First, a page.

The Magic Touch

A Dallas litigator entertains and connects through illusions.

Interview by Jillian Beck and Hannah Kiddoo

Grant Walsh Magician
Grant Walsh with his antique magic collection (above left), showing a card trick, and demonstrating an illusion where he cuts his assistant into thirds. Photographs courtesy of Grant Walsh.

It all started with toys in a McDonald’s Happy Meal. Color-changing picture frames and a box that transformed a string from white to bright hues fascinated 6-year-old Grant Walsh. When a magic kit for Christmas from his parents followed, so did many performances, and the art drew a quiet boy out of himself and into the law.

“As I grew more confident in my performance skills, I became very comfortable speaking to audiences full of strangers,” said Walsh, now a commercial litigator and managing partner of Culhane Meadows in Dallas. “If I had not embraced magic as a means to move beyond my shell of shyness, it is doubtful that I would have become a lawyer.”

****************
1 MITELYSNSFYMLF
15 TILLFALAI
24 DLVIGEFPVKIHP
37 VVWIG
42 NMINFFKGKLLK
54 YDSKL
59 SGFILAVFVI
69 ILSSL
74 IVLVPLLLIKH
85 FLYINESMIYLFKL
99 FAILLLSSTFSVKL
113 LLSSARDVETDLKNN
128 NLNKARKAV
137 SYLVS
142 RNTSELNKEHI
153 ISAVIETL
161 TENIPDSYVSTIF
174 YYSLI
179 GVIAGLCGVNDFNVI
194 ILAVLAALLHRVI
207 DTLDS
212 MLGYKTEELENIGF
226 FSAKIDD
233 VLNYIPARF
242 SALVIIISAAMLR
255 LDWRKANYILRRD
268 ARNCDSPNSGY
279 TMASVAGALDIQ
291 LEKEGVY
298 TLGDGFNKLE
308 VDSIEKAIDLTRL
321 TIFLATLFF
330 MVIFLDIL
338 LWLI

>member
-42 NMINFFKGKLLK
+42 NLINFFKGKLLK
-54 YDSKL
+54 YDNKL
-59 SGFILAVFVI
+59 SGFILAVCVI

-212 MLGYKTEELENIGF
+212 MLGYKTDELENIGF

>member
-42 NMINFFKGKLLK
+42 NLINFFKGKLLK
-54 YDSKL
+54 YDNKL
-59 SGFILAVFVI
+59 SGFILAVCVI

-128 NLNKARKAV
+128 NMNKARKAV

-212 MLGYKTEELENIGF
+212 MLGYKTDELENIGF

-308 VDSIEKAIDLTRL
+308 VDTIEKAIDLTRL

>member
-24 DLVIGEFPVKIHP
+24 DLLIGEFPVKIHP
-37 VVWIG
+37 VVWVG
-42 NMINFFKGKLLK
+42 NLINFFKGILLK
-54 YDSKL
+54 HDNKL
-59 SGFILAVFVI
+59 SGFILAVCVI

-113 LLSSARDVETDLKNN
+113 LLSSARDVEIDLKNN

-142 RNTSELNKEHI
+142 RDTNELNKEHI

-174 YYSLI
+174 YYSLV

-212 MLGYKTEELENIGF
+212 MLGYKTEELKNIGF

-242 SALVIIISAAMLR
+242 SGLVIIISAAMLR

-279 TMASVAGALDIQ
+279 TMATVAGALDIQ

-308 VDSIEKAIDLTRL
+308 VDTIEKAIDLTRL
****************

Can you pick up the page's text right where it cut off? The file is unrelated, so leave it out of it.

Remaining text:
As a young boy, Walsh tried out his tricks and illusions on family and friends, making his pet hamster appear in an empty box or lifting a lid to reveal a fluffy live chick in a pan that had contained burning tissue paper. As a teen, he performed paid gigs at churches, libraries, and schools—even at the State Fair of Texas, where he opened for the then little-known country group the Dixie Chicks.